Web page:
I still find this incredibly powerful, warts and all. At its heart, this is a celebration of the common man. This is a celebration of those who sacrifice for community and family. This is a celebration of the real foundation of society.
This movie is for anyone who has ever been punished for a good deed, as George got his ears boxed for not delvering the poisonous perscription. This is a movie for anyone who feels they gave up their life to be trapped by the family business, or by their small town. This is a movie in which the joy of fatherhood and simple gifts is celebrated in the form of Zuzu’s petals.
This is a movie where a lovable, bumbling, earnest, and all too honest angel messes things up, and yet triumphs in the end and gets his wings. God bless you Clarence, and Merry Christmas, Bedford Falls.
3. The Polar Express–
I have seen this one panned hard of late. Some think the animation is creepy and the story insipid. I disagree. I thought the movie was visually breathtaking, personally. While belief in Santa Claus may not be universally seen as a moral good, I thought this was a rip roaring morality tale about the power of faith and reasons for fighting to maintain it.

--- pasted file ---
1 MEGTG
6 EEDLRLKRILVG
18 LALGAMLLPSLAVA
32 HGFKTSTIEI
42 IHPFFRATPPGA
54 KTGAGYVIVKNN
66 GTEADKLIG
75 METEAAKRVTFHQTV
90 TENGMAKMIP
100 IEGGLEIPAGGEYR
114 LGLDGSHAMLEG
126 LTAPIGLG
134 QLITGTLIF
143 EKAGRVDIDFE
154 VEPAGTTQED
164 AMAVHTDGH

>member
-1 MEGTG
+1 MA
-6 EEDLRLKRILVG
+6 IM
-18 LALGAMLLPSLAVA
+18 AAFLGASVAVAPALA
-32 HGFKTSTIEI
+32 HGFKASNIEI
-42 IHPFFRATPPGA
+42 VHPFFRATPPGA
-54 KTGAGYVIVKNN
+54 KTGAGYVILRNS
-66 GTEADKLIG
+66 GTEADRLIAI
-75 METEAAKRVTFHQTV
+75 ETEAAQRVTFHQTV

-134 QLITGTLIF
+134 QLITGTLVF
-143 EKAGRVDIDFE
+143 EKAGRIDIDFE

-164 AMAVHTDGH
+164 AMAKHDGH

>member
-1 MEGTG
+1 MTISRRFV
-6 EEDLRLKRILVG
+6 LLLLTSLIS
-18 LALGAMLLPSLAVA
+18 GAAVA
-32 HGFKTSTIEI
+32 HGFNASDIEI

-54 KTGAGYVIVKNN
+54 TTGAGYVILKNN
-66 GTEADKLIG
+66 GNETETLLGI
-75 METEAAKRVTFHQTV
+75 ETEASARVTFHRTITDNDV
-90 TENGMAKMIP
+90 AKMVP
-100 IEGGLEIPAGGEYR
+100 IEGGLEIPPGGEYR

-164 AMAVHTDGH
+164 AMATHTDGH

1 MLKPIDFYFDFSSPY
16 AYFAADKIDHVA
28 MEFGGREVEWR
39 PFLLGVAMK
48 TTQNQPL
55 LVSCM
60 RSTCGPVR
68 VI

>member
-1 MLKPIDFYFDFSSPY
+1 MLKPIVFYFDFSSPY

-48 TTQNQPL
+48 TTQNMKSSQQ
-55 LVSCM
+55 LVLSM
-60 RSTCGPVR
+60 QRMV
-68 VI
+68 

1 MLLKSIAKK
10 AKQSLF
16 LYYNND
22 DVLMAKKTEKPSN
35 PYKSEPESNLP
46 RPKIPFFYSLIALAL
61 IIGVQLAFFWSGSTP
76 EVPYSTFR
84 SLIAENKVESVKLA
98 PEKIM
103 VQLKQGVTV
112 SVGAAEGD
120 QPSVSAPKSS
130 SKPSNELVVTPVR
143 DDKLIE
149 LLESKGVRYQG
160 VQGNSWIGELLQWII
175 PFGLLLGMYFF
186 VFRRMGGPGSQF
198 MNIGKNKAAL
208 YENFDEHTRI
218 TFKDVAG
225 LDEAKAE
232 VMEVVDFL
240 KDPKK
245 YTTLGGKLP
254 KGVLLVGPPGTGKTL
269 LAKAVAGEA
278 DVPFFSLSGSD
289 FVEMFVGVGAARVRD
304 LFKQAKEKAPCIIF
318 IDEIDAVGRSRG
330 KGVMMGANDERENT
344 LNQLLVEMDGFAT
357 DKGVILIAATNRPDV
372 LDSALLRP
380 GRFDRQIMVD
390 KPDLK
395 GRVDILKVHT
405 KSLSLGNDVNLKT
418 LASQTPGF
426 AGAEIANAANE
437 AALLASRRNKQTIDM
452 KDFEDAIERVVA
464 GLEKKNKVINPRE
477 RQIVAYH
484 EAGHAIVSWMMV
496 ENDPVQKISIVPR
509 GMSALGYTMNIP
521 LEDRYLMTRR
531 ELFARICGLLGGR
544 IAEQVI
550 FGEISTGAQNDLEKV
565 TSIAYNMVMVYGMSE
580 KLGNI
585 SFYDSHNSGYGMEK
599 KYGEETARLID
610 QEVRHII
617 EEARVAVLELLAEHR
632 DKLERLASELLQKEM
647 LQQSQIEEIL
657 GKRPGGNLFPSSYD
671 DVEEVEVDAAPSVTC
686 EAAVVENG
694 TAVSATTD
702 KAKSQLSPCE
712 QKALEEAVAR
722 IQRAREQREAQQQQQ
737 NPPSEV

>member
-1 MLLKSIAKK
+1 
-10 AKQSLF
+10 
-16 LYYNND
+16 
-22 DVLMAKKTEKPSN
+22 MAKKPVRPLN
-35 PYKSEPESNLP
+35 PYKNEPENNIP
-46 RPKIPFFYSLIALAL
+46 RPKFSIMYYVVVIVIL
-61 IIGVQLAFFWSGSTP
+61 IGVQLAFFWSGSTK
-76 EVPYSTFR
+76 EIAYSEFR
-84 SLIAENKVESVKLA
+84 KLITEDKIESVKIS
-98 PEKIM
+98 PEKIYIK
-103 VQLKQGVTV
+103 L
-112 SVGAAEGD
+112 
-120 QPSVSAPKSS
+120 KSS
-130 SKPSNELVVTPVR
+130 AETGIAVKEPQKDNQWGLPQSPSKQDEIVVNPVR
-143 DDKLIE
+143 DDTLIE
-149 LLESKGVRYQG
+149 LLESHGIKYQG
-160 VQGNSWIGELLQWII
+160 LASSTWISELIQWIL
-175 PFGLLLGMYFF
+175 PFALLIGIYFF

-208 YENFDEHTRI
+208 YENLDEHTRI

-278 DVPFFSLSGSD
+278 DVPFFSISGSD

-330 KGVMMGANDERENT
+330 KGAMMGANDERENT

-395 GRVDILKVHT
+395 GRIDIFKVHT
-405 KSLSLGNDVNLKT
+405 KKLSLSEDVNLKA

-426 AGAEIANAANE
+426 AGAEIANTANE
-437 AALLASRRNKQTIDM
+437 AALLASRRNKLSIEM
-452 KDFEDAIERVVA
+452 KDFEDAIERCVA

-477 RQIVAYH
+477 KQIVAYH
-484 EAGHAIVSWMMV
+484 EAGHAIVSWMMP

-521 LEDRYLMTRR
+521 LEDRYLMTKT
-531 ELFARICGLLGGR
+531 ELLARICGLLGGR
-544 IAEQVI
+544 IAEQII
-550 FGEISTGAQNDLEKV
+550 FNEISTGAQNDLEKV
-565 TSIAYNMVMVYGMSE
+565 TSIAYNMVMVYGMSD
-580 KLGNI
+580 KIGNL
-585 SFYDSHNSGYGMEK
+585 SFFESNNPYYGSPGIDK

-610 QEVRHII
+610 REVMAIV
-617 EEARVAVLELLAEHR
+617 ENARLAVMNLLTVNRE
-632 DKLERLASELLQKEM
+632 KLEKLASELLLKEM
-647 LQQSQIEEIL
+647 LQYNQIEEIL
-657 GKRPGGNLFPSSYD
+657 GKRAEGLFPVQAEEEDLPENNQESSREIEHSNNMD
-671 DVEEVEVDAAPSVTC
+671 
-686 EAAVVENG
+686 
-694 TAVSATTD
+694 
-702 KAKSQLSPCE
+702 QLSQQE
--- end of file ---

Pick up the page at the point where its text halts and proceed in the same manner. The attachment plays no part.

Those without faith may think it foolish and call it delusional, those who listen to the criticisms of those without faith may think likewise. They may think I even do injustice to faith comparing it the childhood wonder and imagination.
This is such a Western concept. Since there is no literal Santa, and the movie is a fantasy, obviously if you take this to represent religious faith, you are simply proving that the whole thing is a scam, or so the thinking goes. Problem is, Christ taught in parables. Stories and allegories lead to much deeper truths when you stop dwelling on the literal details.
Personally, I see the Christmas bell in the story very similar to the fruit of the Tree of Life described in a powerful vision by the prophet Lehi in the Book of Mormon. My Mormon visitors may understand what I’m talking about. The movie gains impressive depth if you are willing to look a little deeper. Mock if you must, but as for me and my house, we will continue to believe.